Wednesday, June 22, 2011

Summer Deals

On last night's Entitlement Webinar with my parents (which went great, by the way), there were a lot of questions about motivating kids to do productive stuff during the summer and keeping kids from feeling they're entitled to too much leisure when school's out.  Growing up, my parents did a great job helping us to come up with goals that we'd work on each summer and we'd make a "deal" regarding how much they'd pay us for successfully completing our goals.  This was a great way for us to use our extra time in the summer to earn money when we weren't yet old enough for "real" jobs and when we needed to be motivated to be actively involved in worthwhile pursuits rather than expecting to be entertained.

Anyway, people had a lot of questions about how many goals kids should set and what types of goals might work, so I promised to post one concrete example - my son Ashton's "Summer Deal" that he's working on to earn money to go with his cousins to DC and spend the 4th of July with his aunt there.

So below you'll find Ashton's "Summer Deal" (with Ashton's permission - in fact he copy and pasted it into my blog for me).  You'll see we had him come up with goals in several categories and that there's daily or nearly-daily component that goes with most goals and an end-result goal that goes with most required repeated actions.  We did have to trade this "deal" back and forth a few times - telling him to up the ante a little so we could make a deal both parties felt was great.

After doing these goals for the full month of June, he'll have earned $100 towards his plane ticket and with that plus the money he's been saving all year and some money we said we'd kick in, he'll be all set for a great trip with his cousins.  And he'll really appreciate it because he really worked for it.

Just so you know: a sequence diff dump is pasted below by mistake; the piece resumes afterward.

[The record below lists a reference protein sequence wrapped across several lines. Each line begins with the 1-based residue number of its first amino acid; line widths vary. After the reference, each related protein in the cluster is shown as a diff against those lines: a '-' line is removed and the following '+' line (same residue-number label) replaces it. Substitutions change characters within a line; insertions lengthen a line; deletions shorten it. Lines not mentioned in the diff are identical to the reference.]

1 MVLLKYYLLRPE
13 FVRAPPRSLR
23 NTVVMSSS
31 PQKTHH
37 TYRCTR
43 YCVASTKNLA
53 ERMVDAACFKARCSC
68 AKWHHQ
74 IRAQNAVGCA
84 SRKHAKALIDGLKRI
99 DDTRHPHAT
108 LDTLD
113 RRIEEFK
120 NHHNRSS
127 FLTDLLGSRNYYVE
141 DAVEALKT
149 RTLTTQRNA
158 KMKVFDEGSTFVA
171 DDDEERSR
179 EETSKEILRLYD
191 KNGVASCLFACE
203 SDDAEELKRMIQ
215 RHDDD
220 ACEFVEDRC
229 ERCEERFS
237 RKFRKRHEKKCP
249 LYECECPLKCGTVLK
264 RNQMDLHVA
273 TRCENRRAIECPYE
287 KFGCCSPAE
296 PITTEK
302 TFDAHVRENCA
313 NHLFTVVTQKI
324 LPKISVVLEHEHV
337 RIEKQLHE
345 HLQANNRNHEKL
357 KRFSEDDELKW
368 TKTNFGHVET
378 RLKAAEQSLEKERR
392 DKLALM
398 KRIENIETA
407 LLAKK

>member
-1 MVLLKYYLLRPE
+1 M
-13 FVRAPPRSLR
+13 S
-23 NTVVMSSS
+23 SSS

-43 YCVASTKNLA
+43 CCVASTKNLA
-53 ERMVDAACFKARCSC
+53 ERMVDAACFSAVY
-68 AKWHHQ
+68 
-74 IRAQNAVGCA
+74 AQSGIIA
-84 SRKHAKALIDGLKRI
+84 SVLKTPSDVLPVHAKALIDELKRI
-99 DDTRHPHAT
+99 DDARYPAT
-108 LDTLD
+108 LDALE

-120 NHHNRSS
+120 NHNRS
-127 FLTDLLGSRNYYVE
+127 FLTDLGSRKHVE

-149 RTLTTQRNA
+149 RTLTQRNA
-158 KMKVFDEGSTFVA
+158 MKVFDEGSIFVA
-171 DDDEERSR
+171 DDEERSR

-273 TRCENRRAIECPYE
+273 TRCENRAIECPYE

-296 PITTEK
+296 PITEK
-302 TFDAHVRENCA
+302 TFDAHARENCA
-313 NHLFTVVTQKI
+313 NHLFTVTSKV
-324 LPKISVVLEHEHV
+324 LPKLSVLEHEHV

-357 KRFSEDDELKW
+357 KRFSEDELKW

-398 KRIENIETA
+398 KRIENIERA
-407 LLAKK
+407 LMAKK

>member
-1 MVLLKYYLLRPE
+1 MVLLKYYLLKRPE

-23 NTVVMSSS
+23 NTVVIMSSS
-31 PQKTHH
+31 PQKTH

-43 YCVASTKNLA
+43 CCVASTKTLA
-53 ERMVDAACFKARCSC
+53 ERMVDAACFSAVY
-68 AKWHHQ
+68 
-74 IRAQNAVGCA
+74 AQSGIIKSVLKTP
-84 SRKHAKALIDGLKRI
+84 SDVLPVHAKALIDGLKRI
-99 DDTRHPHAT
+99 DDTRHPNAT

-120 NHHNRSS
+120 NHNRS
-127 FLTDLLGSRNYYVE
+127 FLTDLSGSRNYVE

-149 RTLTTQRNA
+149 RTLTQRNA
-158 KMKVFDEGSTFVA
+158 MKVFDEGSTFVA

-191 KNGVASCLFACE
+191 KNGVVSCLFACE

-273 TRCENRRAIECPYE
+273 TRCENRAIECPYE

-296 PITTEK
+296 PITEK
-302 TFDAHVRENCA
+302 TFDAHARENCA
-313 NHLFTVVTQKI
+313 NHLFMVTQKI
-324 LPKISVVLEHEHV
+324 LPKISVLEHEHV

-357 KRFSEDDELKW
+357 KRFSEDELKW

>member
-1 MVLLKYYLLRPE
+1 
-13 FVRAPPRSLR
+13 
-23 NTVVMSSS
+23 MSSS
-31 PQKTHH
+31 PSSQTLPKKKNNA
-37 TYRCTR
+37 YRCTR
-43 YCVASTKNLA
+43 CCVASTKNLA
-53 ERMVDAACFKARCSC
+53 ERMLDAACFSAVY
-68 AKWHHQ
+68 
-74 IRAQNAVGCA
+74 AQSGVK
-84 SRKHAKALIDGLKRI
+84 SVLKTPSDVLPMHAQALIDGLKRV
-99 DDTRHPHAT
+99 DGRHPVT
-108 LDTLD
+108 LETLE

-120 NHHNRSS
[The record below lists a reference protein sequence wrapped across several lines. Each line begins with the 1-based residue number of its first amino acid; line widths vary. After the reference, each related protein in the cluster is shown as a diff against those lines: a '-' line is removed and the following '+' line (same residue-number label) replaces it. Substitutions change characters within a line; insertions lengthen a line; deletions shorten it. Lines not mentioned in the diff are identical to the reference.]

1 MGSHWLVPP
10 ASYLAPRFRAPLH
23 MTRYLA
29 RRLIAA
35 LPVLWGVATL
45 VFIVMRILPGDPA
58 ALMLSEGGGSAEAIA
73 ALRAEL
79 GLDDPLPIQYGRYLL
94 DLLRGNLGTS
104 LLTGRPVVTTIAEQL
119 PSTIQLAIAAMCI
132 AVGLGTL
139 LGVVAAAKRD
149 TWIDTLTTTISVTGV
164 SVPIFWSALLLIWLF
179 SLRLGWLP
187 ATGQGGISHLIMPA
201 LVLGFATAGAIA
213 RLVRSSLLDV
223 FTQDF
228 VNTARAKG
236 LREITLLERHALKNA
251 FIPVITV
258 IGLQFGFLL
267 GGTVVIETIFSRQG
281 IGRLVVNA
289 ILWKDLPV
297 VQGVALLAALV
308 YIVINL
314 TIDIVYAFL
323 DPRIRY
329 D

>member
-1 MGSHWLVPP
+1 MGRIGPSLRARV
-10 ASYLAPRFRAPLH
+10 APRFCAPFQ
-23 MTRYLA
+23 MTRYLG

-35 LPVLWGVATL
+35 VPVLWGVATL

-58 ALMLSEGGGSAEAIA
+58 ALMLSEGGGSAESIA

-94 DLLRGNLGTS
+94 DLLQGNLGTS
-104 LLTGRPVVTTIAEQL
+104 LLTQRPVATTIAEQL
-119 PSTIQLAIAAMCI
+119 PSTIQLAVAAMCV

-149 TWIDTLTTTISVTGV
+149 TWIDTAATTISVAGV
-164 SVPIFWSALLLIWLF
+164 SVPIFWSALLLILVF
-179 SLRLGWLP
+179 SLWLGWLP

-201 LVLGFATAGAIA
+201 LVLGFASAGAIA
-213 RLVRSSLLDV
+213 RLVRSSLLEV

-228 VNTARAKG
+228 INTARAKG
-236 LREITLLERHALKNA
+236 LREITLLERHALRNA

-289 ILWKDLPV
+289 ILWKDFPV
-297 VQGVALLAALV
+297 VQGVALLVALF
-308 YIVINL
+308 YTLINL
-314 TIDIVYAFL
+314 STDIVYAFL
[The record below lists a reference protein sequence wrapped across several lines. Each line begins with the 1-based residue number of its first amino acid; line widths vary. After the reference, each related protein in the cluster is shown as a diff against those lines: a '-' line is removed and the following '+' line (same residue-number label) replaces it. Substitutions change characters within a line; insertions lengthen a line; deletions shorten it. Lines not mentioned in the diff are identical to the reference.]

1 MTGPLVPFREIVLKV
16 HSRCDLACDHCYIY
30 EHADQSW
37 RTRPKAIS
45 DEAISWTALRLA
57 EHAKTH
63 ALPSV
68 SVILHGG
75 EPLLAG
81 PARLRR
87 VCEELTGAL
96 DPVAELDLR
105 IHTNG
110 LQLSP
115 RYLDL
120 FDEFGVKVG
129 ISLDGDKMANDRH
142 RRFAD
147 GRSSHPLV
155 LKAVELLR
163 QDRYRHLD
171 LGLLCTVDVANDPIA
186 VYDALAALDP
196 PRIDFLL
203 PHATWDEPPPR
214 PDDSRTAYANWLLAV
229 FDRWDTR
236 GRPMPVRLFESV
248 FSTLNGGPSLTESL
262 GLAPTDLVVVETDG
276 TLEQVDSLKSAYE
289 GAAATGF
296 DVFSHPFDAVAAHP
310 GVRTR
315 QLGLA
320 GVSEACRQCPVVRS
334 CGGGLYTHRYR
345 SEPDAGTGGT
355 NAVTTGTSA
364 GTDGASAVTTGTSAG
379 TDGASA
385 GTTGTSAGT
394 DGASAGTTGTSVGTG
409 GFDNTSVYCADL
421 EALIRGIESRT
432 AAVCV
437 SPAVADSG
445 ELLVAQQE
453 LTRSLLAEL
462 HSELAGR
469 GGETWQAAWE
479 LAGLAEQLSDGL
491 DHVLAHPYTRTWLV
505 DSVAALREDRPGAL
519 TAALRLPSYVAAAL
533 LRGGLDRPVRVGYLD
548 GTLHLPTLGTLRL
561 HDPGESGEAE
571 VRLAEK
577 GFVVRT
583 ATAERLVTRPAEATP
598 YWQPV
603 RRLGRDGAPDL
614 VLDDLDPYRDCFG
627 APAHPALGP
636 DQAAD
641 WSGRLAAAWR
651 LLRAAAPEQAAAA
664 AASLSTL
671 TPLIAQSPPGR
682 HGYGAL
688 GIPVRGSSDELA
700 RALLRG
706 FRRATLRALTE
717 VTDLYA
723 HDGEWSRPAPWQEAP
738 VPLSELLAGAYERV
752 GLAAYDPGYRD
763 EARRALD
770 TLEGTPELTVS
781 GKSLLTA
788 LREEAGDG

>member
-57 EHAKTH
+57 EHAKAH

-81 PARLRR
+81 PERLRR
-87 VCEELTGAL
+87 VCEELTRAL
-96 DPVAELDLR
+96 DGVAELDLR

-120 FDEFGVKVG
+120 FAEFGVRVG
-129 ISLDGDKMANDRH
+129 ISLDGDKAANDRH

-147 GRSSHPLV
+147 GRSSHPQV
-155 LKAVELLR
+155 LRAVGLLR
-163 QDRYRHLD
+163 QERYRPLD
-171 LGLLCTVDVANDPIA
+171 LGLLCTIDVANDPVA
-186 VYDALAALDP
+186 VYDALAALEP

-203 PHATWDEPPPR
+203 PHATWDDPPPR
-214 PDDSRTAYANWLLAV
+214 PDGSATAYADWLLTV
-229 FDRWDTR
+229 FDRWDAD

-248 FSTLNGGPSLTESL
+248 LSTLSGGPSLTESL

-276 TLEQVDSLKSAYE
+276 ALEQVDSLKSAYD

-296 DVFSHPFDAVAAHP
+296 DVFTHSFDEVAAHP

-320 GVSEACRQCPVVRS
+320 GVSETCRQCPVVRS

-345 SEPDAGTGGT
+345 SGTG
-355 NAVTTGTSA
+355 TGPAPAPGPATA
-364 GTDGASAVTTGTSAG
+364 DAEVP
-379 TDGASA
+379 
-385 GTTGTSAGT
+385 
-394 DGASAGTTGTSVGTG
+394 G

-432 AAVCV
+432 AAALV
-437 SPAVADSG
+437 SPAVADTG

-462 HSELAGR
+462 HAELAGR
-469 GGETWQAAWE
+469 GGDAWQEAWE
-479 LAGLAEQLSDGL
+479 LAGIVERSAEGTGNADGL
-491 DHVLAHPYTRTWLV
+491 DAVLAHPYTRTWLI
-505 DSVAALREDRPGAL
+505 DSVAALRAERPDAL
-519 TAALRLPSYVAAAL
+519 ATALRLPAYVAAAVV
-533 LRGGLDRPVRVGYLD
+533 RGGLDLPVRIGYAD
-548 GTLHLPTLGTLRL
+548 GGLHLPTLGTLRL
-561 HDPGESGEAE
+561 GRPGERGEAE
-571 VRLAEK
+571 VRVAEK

We have offered him the courtesy of a reminder to do his stuff quite a bit, but mostly he's been very self-motivated since this is his deal that he made up and since it'll take him a long way towards something he really wants to do.  He has a spreadsheet where he checks off each thing he did each day before going to bed at night.  Ashton's 11 years old - in case you're wondering.

For our younger kids, they've also made summer goals and deals but theirs simpler.  For great examples of other kids' summer goals, check out my sister Shawni's recent blog post about summer goals HERE.


  • Reading (30 minutes/day 7 days/week. Read 6 books, 3 being award winners)
  • Math (20 minutes/day, problem solving, 5 days a week. Learn 4 new math concepts)
  • Writing (blog post 2 days/week and work on book 3 days and work on journal 2 days/week)

  • Scriptures (at least 10 verses/day, 5 days/week)
  • Prayer (5 times a day)
  • Memorization (at least one Article of Faith or scripture/week)

Play basketball (3 days a week, 15 minutes a day. By the end, be able to make 15/20 baskets)
Run or bike for 30 minutes, 2 times/week.

Skills & Talents
  • Play guitar for 20 minutes each day, 3 times per week. Be able to play two new songs by the end of June.
  • Piano - same as above
Helping others
  • Babysit for neighbors at least 2 times for free
  • Help Oliver and Silas learn something twice a week (Reading, math, technology, etc.)
  • Secret service, 2/week (make bed, clean room, give gift, etc.)

I can have one pass per week per category - that means I can forget some things once in a while and still make my deal.


Laurie said...

Thanks for sharing Saren! Very timely as I work out summer goals with my kids. Sometimes I have a tough time deciding what works and making them really work for something. Thanks. I'll be checking out the book and webinar.

Love the Mother's Day photos of you and the kids. Hope you have a wonderful summer!!

Hilary said...

Saren, that is REALLY cool. And I love that the ante is big enough he will feel a huge sense of accomplishment.
Did I tell you we're moving to AZ? On Monday?

Annie P said...

Thanks. I plan to work on something similar with my kids.

Something that might be helpful for you and Ashton (for his mental goals) is the Khan Academy Watch the video on the website with Bill Gates. It is a fantastic and free way to learn all kinds of math concepts and practice them. It really is incredible.

Eyrealm said...

GREAT JOB ASHTON! And thanks for taking a good idea and making it better.


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